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Mrs. V is 62-year-old woman with leg edema for the past 2 weeks.

What is the differential diagnosis of edema? How would you frame the differential?

Edema is defined as an increase in the interstitial fluid volume and is generally not clinically apparent until the interstitial volume has increased by at least 2.5–3 L. It is useful to review some background pathophysiology before discussing the differential diagnosis:

  1. Distribution of total body water

    1. 67% intracellular; 33% extracellular

    1. Extracellular water: 25% intravascular; 75% interstitial

  2. Regulation of fluid distribution between the intravascular and interstitial spaces

    1. There is constant exchange of water and solutes at the arteriolar end of the capillaries

    1. Fluid is returned from the interstitial space to the intravascular space at the venous end of the capillaries and via the lymphatics.

    1. Movement of fluid from the intravascular space to the interstitium occurs through several mechanisms

      1. Capillary hydrostatic (hydraulic) pressure pushes fluid out of the vessels

      1. Interstitial oncotic pressure pulls fluid into the interstitium

      1. Capillary permeability allows fluid to escape into the interstitium

    1. Movement of fluid from the interstitium to the intravascular space occurs when opposite pressures predominate

      1. Intravascular (plasma) oncotic pressure from plasma proteins pulls fluid into the vascular space

      1. Interstitial hydrostatic pressure pushes fluid out of the interstitium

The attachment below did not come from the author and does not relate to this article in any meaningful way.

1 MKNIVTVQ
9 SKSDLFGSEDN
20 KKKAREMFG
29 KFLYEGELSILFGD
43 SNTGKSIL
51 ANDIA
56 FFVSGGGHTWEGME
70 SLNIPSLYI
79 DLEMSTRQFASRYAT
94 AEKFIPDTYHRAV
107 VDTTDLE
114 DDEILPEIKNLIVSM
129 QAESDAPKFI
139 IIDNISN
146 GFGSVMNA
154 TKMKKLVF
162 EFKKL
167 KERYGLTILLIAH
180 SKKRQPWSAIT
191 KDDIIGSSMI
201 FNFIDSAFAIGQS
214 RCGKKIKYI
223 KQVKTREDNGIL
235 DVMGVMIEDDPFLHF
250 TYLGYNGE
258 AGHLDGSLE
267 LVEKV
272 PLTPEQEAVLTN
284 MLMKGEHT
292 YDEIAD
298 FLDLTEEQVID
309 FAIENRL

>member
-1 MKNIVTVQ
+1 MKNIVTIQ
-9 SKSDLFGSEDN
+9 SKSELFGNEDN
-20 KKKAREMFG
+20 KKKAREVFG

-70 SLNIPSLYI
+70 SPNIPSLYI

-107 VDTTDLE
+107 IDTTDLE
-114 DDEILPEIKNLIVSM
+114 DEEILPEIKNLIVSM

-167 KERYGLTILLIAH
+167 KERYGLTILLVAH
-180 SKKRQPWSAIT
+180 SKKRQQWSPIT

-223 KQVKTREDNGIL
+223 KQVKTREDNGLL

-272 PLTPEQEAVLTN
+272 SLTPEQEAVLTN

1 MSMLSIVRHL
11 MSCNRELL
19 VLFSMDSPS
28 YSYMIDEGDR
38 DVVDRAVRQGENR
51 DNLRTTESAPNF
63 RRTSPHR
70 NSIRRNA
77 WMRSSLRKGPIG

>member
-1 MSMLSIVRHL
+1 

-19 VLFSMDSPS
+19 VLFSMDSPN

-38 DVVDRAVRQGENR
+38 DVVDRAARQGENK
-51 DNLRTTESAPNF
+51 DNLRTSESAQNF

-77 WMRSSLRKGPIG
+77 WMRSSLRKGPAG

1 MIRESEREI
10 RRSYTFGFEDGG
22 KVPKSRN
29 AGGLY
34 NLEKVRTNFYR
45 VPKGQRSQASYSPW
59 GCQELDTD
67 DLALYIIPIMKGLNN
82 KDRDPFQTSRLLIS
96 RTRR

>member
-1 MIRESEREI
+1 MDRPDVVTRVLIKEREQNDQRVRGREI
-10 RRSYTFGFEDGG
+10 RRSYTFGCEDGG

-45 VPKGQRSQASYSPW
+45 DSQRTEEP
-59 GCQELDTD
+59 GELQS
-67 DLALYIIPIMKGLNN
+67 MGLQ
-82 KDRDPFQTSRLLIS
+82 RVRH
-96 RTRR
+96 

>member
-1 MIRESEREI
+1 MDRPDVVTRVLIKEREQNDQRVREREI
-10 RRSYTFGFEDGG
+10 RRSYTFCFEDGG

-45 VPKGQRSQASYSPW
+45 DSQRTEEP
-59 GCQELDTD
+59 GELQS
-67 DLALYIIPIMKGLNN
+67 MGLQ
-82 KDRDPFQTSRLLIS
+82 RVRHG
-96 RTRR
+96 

1. In skeletal muscle, the capillary hydrostatic pressure and the intravascular oncotic pressure are the most important.

    1. There is normally a small gradient favoring filtration out of the vascular space into the interstitium; the excess fluid is removed via the lymphatic system.

  3. Edema formation occurs when there is

    1. An increase in capillary hydrostatic pressure (for example, increased plasma volume due to renal sodium retention)

    1. An increase in capillary permeability (for example, burns, angioedema)

    1. An increase in interstitial oncotic pressure (for example, myxedema)

    1. A decrease in plasma oncotic pressure (for example, hypoalbuminemia)

    1. Lymphatic obstruction

Although it is possible to construct a pathophysiologic framework (Figure 15–1) for the differential diagnosis of edema, it is more useful clinically to combine anatomic, pathophysiologic, and organ/system frameworks:

  1. Generalized edema due to a systemic cause and manifested by bilateral leg edema, with or without presacral edema, ascites, pleural effusion, pulmonary edema, periorbital edema

    1. Cardiovascular

      1. Systolic or diastolic dysfunction, or both

      1. Constrictive pericarditis

      1. Pulmonary hypertension

    1. Hepatic (cirrhosis)

    1. Renal

      1. Advanced renal failure of any cause

      1. Nephrotic syndrome

    1. Anemia

      The most common systemic causes of edema are cardiac, renal, and hepatic diseases as well as anemia.

    1. Nutritional deficiency

    1. Medications

      1. Antidepressants: Monoamine oxidase inhibitors

      1. Antihypertensives

        1. Calcium channel blockers, especially dihydropyridines

        1. Direct vasodilators (hydralazine, minoxidil)

        1. β-Blockers

      1. Hormones

        1. Estrogens/progesterones

        1. Testosterone

        1. Corticosteroids

      1. Nonselective nonsteroidal antiinflammatory drugs (NSAIDs) and cyclooxygenase-2 inhibitors

      1. Rosiglitazone, pioglitazone

    1. Refeeding edema

    1. Myxedema

  2. Limb edema due to a venous or lymphatic cause, manifested by unilateral or bilateral edema

    1. Venous disease

      1. Obstruction

        1. Deep venous thrombosis (DVT) (see Chapter 14, Dyspnea for a full discussion of lower extremity DVT)

        1. Lymphadenopathy

        1. Pelvic mass

      1. Insufficiency

    1. Lymphatic obstruction (lymphedema)

      1. Primary (idiopathic, often ...

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